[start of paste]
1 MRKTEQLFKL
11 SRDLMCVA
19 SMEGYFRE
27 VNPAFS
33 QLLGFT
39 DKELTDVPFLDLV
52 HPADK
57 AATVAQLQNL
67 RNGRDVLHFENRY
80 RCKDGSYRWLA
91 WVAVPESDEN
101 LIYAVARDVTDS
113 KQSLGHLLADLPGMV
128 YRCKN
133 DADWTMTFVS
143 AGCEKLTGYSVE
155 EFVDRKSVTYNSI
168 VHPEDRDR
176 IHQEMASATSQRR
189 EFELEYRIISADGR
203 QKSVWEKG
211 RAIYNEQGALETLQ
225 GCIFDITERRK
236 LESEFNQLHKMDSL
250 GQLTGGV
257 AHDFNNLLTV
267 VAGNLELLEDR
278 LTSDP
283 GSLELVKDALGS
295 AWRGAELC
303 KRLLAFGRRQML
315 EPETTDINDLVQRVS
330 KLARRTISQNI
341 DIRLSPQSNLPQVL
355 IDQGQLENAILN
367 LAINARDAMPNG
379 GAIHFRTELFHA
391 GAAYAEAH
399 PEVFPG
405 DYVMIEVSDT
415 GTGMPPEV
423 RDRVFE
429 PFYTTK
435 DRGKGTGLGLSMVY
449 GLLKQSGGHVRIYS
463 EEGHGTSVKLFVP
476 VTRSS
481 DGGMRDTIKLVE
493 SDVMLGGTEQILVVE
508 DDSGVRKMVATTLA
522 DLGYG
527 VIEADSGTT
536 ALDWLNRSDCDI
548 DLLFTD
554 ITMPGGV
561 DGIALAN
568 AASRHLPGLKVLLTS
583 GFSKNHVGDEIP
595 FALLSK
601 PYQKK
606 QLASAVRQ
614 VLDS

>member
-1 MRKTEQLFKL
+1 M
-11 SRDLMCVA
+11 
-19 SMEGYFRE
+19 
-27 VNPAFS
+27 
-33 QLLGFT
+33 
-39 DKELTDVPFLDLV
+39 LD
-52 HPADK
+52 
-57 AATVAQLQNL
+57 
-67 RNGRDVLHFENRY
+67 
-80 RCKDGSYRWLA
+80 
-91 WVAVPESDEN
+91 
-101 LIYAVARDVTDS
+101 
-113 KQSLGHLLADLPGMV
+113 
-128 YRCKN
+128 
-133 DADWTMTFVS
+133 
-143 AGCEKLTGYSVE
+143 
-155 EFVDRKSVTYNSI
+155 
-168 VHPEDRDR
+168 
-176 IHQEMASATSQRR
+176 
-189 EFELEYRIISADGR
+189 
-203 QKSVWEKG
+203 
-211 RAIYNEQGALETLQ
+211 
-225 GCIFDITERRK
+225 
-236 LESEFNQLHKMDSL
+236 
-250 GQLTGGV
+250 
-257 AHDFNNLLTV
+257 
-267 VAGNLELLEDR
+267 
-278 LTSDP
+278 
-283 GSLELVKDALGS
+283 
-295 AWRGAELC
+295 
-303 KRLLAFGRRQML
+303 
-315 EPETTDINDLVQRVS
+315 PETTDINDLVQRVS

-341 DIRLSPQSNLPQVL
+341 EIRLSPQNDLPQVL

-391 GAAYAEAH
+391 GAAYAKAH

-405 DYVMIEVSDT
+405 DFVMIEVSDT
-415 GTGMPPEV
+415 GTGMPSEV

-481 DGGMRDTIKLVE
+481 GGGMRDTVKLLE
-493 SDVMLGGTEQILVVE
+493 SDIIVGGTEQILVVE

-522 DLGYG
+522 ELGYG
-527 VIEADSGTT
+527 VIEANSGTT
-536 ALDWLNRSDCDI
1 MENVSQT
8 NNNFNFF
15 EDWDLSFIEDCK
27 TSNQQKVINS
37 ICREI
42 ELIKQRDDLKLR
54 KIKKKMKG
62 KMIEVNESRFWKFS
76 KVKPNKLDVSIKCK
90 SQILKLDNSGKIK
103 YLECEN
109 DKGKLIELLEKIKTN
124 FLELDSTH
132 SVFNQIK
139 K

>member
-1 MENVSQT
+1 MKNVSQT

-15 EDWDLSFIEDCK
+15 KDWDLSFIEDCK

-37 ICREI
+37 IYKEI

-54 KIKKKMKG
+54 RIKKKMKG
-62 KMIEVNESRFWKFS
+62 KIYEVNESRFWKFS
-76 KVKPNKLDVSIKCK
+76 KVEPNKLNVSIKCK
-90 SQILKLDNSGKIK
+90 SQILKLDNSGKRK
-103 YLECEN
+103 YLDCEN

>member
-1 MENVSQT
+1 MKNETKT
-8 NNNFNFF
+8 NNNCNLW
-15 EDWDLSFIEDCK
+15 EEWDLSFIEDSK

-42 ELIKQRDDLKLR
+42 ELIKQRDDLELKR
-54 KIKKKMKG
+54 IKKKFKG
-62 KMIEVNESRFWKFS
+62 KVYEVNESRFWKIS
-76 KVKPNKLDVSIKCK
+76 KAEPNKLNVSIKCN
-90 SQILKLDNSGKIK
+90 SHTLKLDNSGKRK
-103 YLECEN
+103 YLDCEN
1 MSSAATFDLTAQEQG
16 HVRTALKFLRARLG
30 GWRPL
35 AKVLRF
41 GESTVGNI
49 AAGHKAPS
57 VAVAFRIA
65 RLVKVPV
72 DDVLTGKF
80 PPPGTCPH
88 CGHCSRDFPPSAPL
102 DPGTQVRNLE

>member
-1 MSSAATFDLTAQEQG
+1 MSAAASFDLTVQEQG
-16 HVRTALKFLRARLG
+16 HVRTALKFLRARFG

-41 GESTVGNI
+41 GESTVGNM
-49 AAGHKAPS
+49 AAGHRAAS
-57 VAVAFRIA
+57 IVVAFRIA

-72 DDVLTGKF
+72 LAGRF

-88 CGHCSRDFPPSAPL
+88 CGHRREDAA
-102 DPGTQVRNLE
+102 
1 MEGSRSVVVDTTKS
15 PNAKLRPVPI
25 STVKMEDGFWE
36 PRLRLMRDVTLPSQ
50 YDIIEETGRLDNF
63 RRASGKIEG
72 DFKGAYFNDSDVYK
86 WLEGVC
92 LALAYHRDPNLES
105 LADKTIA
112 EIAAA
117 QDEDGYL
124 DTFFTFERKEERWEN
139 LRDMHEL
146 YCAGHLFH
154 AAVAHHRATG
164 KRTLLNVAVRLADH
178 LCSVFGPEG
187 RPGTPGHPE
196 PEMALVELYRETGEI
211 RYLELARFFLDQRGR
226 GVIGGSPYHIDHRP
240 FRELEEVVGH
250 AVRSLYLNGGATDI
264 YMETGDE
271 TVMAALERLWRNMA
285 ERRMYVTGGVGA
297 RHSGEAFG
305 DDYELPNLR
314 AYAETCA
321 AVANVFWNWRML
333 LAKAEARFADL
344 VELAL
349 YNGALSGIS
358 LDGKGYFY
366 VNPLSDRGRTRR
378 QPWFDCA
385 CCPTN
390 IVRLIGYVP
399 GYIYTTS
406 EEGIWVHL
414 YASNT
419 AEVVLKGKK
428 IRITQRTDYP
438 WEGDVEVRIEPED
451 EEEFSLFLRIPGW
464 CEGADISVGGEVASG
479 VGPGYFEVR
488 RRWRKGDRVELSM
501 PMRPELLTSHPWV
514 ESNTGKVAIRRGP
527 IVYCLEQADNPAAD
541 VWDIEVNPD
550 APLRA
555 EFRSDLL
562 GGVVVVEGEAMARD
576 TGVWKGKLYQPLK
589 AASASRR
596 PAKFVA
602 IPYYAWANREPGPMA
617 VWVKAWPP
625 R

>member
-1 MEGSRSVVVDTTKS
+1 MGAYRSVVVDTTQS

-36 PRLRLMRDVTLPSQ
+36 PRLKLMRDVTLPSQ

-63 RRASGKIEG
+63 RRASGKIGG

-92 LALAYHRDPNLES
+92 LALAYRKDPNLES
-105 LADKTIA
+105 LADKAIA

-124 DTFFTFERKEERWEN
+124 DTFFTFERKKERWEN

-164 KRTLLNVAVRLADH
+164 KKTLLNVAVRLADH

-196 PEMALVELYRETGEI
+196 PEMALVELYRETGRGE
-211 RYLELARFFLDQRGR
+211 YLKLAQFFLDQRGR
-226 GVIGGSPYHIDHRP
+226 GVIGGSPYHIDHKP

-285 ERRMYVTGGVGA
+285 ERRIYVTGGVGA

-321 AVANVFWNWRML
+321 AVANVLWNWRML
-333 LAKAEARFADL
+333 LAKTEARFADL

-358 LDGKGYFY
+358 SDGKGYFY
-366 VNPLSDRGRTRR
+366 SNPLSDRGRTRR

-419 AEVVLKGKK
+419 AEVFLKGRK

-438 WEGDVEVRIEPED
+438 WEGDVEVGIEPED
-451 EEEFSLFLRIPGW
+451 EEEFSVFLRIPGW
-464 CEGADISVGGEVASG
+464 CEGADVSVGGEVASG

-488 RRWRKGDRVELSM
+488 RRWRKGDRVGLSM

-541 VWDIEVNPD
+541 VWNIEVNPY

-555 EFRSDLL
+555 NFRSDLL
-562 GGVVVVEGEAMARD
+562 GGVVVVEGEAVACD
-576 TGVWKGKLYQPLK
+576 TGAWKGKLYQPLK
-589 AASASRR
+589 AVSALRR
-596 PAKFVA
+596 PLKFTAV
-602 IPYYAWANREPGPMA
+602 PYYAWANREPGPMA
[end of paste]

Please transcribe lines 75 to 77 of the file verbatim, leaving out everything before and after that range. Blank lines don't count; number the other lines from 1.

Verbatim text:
+39 LD
-52 HPADK
+52 